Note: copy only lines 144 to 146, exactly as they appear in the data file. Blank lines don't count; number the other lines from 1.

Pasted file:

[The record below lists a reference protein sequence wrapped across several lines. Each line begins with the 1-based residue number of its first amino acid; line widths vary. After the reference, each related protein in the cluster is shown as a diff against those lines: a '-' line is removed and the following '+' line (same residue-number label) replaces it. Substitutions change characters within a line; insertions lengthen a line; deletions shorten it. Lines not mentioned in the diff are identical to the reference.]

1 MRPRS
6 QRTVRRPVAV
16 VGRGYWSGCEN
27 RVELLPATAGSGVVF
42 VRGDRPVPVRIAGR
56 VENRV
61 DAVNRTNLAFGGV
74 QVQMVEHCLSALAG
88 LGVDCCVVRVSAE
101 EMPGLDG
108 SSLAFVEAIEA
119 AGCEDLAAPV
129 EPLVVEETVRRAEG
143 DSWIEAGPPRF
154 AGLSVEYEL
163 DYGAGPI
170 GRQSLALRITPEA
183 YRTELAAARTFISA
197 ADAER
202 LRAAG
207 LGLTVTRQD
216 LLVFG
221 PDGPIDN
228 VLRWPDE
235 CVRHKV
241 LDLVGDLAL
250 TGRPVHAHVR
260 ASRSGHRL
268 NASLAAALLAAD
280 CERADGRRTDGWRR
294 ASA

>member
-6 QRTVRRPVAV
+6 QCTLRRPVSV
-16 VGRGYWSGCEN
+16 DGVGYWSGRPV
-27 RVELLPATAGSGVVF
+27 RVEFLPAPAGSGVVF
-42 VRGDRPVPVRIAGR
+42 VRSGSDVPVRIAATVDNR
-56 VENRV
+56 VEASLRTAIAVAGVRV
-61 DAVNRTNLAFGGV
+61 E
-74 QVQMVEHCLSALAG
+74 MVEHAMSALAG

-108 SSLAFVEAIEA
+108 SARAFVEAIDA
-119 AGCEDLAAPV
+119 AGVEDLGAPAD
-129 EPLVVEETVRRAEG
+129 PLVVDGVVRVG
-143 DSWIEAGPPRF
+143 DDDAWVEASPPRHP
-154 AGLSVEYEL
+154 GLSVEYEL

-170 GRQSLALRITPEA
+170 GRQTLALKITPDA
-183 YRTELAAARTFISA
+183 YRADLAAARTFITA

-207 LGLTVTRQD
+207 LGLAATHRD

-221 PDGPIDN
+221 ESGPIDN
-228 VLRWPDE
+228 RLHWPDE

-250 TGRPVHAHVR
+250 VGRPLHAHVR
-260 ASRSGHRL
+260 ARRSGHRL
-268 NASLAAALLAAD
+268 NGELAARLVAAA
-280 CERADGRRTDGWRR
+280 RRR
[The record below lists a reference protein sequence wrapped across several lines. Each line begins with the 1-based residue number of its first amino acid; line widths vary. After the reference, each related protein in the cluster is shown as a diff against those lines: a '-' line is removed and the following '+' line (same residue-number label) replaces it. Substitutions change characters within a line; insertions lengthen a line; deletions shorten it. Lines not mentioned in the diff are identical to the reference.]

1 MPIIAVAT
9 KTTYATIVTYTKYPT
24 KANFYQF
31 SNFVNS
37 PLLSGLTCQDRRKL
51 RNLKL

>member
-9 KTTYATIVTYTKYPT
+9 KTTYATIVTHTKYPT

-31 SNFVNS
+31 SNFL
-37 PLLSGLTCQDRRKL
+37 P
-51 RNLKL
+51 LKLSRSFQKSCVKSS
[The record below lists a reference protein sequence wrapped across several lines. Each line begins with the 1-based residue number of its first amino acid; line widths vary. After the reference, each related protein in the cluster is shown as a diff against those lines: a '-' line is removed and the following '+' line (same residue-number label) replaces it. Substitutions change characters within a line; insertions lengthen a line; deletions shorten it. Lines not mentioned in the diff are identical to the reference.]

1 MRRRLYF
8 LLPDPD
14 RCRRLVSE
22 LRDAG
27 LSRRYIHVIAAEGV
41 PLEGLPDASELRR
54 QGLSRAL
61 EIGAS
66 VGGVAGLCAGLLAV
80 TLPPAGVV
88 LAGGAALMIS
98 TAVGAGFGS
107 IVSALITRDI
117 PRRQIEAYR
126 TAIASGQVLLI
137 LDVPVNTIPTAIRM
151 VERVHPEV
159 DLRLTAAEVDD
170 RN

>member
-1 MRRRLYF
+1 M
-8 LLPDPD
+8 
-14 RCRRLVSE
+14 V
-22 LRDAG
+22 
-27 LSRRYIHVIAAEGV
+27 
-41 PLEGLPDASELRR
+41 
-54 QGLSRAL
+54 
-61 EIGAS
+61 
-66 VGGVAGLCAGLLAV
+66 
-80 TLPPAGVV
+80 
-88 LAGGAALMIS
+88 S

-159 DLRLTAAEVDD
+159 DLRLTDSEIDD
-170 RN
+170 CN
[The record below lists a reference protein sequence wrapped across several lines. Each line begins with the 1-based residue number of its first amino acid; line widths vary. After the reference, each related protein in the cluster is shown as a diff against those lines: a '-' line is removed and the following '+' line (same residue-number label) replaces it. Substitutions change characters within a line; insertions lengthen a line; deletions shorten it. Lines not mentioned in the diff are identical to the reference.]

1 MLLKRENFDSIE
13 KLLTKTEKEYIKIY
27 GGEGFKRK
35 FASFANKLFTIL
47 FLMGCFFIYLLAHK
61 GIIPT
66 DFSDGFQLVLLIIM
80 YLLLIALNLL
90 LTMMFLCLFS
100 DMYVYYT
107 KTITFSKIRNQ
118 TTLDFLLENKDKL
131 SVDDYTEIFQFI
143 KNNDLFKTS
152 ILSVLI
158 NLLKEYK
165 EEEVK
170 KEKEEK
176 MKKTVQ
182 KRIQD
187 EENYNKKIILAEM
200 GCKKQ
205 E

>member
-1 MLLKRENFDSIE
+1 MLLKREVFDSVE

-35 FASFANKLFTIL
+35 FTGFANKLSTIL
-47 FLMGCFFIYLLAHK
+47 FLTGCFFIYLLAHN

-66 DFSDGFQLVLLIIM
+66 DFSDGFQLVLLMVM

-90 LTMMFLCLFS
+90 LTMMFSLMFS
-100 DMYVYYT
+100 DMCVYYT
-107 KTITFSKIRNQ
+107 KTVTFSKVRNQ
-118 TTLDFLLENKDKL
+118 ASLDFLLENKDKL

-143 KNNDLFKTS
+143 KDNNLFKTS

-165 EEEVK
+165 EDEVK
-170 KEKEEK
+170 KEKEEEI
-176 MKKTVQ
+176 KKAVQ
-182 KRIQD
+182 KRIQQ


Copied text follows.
47 FLMGCFFIYLLAHK
61 GIIPT
66 DFSDGFQLVLLIIM